It’s best to recycle your computers and other technology items, when you don’t need them any more. Here are some tools and places to know about for e-recycling:
Best Buy recently launched a recycling service, where you can mail your unwanted tech to them for recycling. Unfortunately, it comes with some significant pricetags. I’m all about free, so here are some other mail-in recycling services that won’t cost you:
Amazon will recycle small items, and they will give you a free shipping label to send them in to them.
Apple will also recycle many items through the mail, also supplying you with a free shipping label.
Beyond Surplus offers free mail-in recycling, provided you have at least 2 laptops to put in the mailer-box.
Recycling Search Websites
Call2Recycle will help you find local places to recycle your batteries and cellphones.
Recycling Offered by Computer Manufacturers
Most computer manufacturers offer free & easy recycling options. It’s required by state and federal law. You can usually locate information about those by Googling for the manufacturer name + “recycling”. But maybe these links will save you some searching:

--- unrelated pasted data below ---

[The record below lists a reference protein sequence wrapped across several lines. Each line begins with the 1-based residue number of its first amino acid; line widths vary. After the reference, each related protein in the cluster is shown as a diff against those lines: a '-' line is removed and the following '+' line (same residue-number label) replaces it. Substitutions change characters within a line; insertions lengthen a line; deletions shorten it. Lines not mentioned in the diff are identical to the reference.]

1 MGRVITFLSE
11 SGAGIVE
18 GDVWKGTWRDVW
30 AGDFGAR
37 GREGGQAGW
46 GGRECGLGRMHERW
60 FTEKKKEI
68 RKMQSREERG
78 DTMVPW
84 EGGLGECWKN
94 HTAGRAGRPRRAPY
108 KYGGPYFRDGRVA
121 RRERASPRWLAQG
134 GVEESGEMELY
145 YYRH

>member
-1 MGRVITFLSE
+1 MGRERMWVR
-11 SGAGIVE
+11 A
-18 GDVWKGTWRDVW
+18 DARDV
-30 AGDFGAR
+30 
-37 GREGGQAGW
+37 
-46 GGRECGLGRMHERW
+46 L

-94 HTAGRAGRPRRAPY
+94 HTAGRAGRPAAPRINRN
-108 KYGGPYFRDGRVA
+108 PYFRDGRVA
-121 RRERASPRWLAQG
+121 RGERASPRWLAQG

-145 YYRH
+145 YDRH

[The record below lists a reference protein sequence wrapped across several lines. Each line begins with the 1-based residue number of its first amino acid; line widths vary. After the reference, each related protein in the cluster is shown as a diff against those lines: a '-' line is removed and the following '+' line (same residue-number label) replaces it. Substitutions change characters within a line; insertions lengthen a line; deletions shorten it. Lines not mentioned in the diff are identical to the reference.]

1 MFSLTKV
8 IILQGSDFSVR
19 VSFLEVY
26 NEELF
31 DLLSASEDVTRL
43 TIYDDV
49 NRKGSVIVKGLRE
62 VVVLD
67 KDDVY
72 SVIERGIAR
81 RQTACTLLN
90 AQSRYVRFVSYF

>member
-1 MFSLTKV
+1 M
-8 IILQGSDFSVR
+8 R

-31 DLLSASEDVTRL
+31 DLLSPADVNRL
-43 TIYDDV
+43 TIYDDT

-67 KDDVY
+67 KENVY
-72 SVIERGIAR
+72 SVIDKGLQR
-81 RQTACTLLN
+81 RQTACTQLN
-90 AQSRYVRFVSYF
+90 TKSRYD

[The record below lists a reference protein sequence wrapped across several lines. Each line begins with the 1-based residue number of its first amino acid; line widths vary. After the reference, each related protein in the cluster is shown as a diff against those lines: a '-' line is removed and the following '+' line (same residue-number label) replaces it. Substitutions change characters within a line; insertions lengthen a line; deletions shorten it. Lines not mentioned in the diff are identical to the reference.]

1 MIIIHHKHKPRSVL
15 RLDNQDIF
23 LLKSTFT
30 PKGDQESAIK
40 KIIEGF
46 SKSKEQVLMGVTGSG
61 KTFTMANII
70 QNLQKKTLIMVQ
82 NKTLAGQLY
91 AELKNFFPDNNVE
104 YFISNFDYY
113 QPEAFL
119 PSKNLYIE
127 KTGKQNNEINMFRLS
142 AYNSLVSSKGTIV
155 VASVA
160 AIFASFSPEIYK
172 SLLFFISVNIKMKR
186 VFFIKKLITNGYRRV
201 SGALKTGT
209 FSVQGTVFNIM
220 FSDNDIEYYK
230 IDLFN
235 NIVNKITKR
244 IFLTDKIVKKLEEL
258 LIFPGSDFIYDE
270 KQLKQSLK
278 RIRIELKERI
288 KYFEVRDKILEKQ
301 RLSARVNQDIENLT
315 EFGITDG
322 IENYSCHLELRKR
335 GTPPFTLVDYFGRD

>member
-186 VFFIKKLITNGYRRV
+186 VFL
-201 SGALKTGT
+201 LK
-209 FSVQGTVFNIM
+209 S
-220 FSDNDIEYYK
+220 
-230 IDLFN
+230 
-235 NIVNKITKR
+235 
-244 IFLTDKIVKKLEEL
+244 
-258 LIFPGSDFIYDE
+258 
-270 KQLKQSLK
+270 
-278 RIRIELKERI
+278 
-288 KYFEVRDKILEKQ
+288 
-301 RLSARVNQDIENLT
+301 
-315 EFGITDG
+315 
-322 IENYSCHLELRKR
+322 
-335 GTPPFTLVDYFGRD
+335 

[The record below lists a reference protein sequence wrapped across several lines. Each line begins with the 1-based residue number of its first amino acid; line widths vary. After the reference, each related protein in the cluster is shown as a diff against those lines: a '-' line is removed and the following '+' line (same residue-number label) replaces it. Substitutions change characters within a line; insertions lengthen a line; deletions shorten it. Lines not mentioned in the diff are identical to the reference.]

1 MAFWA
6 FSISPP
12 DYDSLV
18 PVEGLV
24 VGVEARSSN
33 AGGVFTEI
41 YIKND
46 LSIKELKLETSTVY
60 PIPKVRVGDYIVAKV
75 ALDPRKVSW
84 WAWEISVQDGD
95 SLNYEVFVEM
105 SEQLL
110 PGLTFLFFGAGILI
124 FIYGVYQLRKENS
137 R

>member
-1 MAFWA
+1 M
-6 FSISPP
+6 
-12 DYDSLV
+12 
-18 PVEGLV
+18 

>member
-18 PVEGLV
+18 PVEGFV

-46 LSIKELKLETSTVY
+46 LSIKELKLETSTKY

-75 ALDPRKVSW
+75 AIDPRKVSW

- Dell’s How To Recycle
- HP – Recycle
- Asus’ Mailback Program
- Lenovo’s US Recycling Programs
- Acer: Recycling Your PC
Other Local Options
Many national stores offer trade-in programs, where you get some amount of store credit or other value for select, working tech items. Check out:
- Staples Recycling services
- Costco’s Trade-in Program through Phobio
- Target Trade-in program through Assurant
- Best Buy Trade-in program
You can also usually take unwanted tech to your local landfill, but you’ll want to be aware of any fees they might charge before you drive there. You can usually expect the highest fees for CRT monitors, since our country has a bit of a problem handling those.
One final suggestion: in my region, the non-profit organization Blue Ridge Hospice accepts most electronics at their thrift store locations. Whether your electronics are working or nonfunctional, you can donate them to BRH and they will take care of them appropriately. They even offer to destroy hard drives, to ensure your data is not used elsewhere. Check out their website or their Facebook Page for more details and reach out to them if you have questions.
If you’re in a different part of the USA, you might call your local thrift stores and other non-profits to ask if any of them offer e-recycling like Blue Ridge Hospice!